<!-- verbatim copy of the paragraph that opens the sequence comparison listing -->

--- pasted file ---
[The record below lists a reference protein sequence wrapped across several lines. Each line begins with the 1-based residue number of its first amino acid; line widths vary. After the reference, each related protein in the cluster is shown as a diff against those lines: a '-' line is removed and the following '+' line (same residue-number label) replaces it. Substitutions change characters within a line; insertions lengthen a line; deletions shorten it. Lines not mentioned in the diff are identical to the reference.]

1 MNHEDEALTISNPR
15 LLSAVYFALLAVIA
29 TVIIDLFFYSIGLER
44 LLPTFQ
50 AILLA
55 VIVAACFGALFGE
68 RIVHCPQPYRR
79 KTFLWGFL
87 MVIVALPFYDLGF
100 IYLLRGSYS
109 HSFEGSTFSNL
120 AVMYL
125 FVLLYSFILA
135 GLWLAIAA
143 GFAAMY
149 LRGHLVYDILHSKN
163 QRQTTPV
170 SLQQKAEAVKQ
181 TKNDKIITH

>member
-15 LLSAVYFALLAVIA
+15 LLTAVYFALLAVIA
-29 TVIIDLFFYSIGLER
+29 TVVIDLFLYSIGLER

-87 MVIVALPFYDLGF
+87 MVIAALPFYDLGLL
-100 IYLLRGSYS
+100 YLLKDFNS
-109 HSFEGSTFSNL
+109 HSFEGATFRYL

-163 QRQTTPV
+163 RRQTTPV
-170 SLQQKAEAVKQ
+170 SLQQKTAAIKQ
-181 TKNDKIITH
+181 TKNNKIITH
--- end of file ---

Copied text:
[The record below lists a reference protein sequence wrapped across several lines. Each line begins with the 1-based residue number of its first amino acid; line widths vary. After the reference, each related protein in the cluster is shown as a diff against those lines: a '-' line is removed and the following '+' line (same residue-number label) replaces it. Substitutions change characters within a line; insertions lengthen a line; deletions shorten it. Lines not mentioned in the diff are identical to the reference.]